However, 280-5 would win most one day games in the 1990s – regardless of the number of overs available – and Derbyshire needed to break their one day record batting second to win.

They made a bad start when Bowler fell leg before to Martin but Rollins and Chris Adams settled into a pleasing partnership of 104, albeit at a rate which most observers felt needed to quicken. It was forcing the pace which accounted for Rollins who had batted extremely well for 70 with 10 fours, as 116-1 became 125-4 with Adams and Azharuddin perishing in quick succession to Yates.

O’Gorman and Wells added 49 for the fifth wicket, but when the former, and then DeFreitas were dismissed, Derbyshire were 192-6 with a further 89 runs required and only 49 balls remaining.

Cork began sketchily before getting into his stride, mixing conventional shots with some of the outrageous strokes he had demonstrated at Lord’s a year earlier. He was dropped at long off by Yates off Peter Martin when he was on 30, and 59 were still required from five overs.

That became 29 off two overs and still the odds were in Lancashire’s favour, but the penultimate over, bowled by Ian Austin cost 18 as Cork and Wells managed to find ways of reaching the boundary so that when the final over arrived – to be bowled by Mike Watkinson – Derbyshire required 11 to win.

Cork, to groans of anguish from the now hugely animated Derbyshire supporters, attempted a reverse sweep off the first ball and missed it completely, but then two scampered twos and a lofted pull to square leg for four meant three runs were required from the final two balls.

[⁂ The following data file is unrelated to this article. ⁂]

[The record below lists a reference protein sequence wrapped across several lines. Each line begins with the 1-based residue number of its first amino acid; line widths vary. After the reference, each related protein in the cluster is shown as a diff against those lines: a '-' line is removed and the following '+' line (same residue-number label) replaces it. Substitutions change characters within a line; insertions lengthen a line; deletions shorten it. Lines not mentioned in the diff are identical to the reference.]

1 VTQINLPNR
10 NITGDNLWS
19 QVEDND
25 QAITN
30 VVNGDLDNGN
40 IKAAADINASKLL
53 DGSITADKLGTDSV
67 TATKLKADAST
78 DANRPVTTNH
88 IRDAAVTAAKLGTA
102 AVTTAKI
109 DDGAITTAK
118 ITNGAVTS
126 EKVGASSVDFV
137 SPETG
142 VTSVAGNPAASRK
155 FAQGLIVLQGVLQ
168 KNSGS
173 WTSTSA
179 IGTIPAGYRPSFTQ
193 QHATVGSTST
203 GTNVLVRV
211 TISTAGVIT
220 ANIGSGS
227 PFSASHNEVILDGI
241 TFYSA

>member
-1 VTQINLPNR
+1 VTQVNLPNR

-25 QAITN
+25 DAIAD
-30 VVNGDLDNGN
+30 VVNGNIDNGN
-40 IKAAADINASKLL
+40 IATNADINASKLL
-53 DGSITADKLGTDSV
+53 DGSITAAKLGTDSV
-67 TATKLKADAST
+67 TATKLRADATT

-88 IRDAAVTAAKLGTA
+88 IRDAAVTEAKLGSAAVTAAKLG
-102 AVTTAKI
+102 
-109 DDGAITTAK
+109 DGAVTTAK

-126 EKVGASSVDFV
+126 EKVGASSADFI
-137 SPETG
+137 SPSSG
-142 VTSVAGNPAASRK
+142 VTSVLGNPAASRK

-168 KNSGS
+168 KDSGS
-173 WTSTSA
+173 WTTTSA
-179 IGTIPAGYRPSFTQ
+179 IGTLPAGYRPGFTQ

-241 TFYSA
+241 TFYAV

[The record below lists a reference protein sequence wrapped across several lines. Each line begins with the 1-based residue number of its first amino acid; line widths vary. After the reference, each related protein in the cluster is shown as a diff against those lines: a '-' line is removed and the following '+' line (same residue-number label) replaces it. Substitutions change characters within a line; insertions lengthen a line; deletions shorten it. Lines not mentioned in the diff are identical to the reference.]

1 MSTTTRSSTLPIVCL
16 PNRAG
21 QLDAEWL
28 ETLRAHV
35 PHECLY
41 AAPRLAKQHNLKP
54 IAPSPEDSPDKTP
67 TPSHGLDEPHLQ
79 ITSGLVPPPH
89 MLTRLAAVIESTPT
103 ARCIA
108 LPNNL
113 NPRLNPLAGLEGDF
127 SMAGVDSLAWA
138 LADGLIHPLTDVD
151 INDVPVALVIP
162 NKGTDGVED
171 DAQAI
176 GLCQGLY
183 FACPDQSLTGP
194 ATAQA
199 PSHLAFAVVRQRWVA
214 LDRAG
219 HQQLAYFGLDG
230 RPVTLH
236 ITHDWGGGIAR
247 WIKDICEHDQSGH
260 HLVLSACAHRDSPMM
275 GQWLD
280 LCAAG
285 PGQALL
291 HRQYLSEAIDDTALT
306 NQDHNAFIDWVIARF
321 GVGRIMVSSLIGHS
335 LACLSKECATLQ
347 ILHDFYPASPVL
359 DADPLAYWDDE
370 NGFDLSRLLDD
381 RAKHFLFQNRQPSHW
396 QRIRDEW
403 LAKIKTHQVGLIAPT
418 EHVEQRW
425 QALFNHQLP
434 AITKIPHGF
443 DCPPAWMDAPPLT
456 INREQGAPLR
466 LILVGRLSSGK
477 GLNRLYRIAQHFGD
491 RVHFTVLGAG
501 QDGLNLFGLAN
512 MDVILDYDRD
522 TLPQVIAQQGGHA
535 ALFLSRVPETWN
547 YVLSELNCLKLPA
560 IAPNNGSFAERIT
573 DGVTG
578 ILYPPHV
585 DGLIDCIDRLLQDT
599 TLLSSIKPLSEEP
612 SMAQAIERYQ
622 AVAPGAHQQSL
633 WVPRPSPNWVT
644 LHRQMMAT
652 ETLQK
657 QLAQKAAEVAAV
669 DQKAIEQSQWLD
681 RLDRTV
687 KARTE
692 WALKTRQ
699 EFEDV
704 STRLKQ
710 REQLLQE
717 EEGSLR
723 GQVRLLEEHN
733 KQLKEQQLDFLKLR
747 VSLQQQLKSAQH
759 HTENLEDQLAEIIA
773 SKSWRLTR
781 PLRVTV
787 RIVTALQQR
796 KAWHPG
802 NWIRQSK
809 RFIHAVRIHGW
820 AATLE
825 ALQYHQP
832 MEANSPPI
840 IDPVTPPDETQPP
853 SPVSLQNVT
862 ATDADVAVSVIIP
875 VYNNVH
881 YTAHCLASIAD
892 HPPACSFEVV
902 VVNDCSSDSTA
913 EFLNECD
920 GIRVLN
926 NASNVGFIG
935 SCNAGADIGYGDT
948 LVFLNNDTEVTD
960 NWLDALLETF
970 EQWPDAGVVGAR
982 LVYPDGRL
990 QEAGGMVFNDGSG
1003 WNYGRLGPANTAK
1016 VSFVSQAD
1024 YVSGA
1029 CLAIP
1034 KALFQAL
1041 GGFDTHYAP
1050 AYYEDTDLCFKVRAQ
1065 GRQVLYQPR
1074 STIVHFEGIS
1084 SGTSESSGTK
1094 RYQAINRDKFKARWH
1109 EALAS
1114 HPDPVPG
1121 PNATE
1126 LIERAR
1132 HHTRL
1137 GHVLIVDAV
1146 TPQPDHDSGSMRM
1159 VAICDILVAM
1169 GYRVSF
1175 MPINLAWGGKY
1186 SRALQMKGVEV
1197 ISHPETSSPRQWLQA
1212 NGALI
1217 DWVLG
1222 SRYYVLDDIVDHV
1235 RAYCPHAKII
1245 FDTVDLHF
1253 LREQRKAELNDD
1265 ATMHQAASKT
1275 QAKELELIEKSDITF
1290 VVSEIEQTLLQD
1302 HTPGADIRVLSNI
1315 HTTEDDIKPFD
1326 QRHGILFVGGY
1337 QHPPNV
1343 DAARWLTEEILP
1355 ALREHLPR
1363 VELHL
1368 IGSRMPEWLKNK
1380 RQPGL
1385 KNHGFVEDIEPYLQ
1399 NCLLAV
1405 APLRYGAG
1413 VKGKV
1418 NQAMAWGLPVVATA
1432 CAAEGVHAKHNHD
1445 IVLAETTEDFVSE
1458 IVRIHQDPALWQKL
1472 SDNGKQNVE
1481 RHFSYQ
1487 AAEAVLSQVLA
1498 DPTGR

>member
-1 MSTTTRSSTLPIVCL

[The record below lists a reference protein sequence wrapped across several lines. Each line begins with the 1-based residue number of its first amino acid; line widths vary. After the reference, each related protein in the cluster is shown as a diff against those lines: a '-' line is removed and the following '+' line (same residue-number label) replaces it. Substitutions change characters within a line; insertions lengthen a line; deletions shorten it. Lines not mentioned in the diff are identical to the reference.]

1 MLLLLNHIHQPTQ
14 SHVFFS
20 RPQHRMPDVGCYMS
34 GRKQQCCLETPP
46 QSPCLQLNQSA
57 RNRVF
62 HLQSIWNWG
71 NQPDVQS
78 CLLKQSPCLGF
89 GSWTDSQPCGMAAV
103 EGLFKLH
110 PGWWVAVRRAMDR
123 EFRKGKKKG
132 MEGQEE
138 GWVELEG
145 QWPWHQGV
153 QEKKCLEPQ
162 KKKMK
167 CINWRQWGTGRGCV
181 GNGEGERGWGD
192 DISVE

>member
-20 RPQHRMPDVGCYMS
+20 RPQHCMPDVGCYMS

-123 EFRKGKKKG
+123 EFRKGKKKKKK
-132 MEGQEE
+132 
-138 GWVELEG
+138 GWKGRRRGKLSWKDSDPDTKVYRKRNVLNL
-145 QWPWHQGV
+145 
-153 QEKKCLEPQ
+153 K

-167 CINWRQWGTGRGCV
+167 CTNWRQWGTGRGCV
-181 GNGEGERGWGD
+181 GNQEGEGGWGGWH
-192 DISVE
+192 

Not for Cork any suggestion of tip and run – he put his left leg down the pitch and swung across the line, and stood mid-pitch as the ball sailed over the mid-wicket boundary to cries of jubilation from the Derbyshire supporters, many of whom would enjoy the opportunity to watch the BBC highlights of the game later in the evening.

While not underestimating Wells’ contribution – 47 off 54 balls – Cork’s unbeaten 63 came from a mere 34 balls, and he was rightly named as the Gold Award winner, although Atherton must have expected to be the recipient throughout much of Derbyshire’s reply.

Ray Illingworth, the chairman of England selectors was at the game and being able to witness Cork’s brilliance at first hand couldn’t have harmed the Derbyshire all-rounder’s further international ambitions, having already represented his country three times in One-Day Internationals  in 1992 and 1993.

Of his own performance, Cork said after the game that “…it was probably a better innings than the one in last year’s final. Some days everything works.”

In later years, when asked to select the best Derbyshire XI of his lifetime, Gerald Mortimer, the Cricket Correspondent at the Derby Telegraph for over three decades, said that Cork was the first name on the team sheet. He added that his decision was based not on Cork’s career record – hugely impressive though it is – but on Cork’s outstanding record as a match-winner.

Most Derbyshire supporters who witnessed the many outstanding match-winning moments in Cork’s career will undoubtedly concur.